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Administrative Appeals Tribunal Amendment Bill 1979



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Question resolved in the affirmative.

Bill read a second time and passed through its

remaining stages without amendment or debate.

■ * ■ » * * *

SENATE NO. 19 .25 October 1979 Page 1774 - 1775

ADMINISTRATIVE APPEALS TRIBUNAL AMENDMENT BILL 1979

Motion (by SENATOR DURACK) agreed to:

That leave be given to introduce a Bill for an Act to

amend the Administrative Appeals Tribunal Act 1975.

Bill presented, and read a first time.

Standing Orders suspended.

' Second Reading

SENATOR DURACK (Western Australia - Attorney-General) (12.28) - I move:.

That the Bill be now read a second time.

The Administrative Appeals Tribunal Act 1975 established new

machinery for review on the merits of administrative decisions. It was supported on both sides of the Parliament. The Act established two important new bodies, the

Administrative Appeals Tribunal and the Administrative

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Review Coun ci l., The purpose of the present Bill is to make some changes to the constitution of the Council and

improvements to the functioning of the Tribunal. The Tribunal came into operation on 1 July. 1976, with

jurisdiction to review decisions made under a number of Acts of the Parliament and Ordinances of the Australian Capital T er ri t or y. That jurisdiction is being progressively extended, in accordance with the Government's policy in this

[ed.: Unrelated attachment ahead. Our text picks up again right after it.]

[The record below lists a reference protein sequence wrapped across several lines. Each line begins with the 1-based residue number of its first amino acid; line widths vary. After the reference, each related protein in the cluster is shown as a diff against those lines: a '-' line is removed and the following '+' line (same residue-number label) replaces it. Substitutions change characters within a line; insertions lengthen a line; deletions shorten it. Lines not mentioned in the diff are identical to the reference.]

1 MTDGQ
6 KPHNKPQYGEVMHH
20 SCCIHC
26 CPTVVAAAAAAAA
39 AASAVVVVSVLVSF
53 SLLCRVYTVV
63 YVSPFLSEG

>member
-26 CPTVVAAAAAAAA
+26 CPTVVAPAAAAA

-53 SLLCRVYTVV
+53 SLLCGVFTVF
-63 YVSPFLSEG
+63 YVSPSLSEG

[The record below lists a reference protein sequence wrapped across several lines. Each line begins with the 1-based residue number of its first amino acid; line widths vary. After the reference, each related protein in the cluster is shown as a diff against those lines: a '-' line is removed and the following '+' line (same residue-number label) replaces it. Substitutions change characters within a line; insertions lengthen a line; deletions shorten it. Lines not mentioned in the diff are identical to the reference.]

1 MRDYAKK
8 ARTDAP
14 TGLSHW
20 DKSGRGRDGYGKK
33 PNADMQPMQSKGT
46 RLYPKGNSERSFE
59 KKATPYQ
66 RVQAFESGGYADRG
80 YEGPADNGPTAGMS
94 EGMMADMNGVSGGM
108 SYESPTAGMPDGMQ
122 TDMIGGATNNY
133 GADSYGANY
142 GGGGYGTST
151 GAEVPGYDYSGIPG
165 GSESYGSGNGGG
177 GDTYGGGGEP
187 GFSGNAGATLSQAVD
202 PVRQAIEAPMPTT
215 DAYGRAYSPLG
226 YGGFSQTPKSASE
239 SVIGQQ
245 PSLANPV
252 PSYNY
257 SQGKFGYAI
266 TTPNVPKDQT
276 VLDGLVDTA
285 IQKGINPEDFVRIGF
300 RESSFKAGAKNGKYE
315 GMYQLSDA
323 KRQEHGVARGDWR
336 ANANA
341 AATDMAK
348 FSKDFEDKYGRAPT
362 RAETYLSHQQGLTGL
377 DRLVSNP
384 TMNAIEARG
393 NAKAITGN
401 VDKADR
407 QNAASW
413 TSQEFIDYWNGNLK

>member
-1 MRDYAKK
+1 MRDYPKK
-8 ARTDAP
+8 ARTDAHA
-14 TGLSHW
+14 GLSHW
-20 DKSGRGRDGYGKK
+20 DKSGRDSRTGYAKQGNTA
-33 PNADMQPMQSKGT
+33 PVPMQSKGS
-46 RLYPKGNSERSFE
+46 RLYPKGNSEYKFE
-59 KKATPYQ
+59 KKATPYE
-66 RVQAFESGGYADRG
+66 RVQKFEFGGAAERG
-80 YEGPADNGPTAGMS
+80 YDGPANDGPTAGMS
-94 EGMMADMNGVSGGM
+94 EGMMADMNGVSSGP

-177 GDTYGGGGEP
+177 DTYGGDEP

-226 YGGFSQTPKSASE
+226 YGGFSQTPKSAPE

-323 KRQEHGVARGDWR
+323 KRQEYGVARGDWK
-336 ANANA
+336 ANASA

area. .

The Administrative Review Council, which is established under Part V of the Act, first met on 15 December 1976. The Council's functions relate to the examination of

decision-making processes and administrative .review mechanisms, and the making of recommendations to me on the need for changes. The Council has already produced two very valuable annual reports which have been tabled in the Parliament and are available to honourable senators. I

anticipate that the Council's third annual report will be presented shortly. The Council has also made a number of very helpful recommendations to me as Minister. I am pleased to take this opportunity to announce that it is my intention

to table the more important of these recommendations after the Government has completed its consideration of them.

The amendments to be made by the Bill principally stem

from recommendations made _to me by the Council. They deal with the constitution of the Council itself, the powers of the Tribunal and the Federal Court of Australia in relation to stay o rders, and machinery matters relating to time

limits and staff of the Tribunal.

The Council was originally conceived as an expert body of lawyers and administrators. Section 50 of the Act accordingly provides that the qualifications for Council membership are extensive experience in public administration

or extensive knowledge of administrative law. It has become

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increasingly apparent, however, that the Council would be * even better equipped to discharge its functions if it had

access to expertise in areas outside the confines of law and public administration as such.

Clause 11 of the Bill therefore extends the

qualifications for membership of the Council to include extensive experience at a high level in industry, commerce, industrial relations, the practice of a profession or the service of a government or an authority of a government and extensive knowledge of public administration. As a result of . this extension of the qualifications for appointment, the

* Council will be able to reflect the views and experience of

a broader cross-section of the community.

The Act at present requires the President of the Administrative Appeals Tribunal, who is an ex officio member of the Administrative Review Council, to preside at meetings of the Council. The Council believes, and I agree, that this